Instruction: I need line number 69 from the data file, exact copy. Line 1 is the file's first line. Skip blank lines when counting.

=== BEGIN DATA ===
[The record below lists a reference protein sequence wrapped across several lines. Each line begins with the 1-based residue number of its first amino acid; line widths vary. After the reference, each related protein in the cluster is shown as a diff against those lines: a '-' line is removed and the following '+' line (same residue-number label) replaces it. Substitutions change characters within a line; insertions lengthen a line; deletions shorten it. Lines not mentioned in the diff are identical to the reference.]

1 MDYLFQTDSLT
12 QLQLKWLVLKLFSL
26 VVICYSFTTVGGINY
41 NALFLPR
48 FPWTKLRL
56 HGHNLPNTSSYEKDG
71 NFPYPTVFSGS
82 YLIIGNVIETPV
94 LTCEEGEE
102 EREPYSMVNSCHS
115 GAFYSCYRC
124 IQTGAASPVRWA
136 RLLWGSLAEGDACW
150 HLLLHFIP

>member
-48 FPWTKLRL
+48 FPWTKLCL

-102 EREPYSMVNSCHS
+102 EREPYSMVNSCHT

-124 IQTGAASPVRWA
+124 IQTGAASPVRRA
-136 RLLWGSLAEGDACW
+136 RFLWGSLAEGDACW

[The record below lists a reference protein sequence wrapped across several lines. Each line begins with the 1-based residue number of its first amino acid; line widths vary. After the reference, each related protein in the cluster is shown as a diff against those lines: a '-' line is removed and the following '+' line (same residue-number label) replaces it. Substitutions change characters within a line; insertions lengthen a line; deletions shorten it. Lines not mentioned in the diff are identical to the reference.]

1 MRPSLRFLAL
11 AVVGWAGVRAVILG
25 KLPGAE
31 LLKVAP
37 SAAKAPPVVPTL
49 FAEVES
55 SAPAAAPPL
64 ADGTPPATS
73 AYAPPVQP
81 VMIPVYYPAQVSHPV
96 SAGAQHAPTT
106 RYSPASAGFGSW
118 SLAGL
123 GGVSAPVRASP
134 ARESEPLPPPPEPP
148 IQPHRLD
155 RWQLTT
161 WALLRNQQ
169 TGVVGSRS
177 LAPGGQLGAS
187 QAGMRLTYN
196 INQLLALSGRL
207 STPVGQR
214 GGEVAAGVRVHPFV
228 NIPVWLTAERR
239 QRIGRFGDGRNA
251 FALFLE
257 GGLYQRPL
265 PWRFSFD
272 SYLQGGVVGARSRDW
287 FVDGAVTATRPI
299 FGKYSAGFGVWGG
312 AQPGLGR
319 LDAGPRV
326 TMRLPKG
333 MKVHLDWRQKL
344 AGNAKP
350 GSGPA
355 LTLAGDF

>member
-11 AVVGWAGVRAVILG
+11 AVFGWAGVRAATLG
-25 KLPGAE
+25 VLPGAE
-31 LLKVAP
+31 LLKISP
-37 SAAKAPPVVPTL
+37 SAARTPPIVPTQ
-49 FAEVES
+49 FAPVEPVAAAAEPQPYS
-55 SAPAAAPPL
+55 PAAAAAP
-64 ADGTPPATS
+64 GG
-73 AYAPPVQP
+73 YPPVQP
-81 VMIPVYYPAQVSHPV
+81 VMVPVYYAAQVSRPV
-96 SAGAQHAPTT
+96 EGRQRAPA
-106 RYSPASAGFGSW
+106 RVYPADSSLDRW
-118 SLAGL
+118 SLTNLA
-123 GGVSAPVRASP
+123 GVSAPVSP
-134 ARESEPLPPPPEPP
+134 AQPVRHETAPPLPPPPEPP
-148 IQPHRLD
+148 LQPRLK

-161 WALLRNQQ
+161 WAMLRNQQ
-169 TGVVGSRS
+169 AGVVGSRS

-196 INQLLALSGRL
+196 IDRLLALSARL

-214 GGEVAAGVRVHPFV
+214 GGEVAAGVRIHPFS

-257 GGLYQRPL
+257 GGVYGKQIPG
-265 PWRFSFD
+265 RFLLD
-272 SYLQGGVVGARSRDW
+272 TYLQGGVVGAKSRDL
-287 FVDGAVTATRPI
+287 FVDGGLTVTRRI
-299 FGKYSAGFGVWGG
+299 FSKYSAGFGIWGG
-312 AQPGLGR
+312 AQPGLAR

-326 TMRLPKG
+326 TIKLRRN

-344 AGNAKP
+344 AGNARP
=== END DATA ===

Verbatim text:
+25 VLPGAE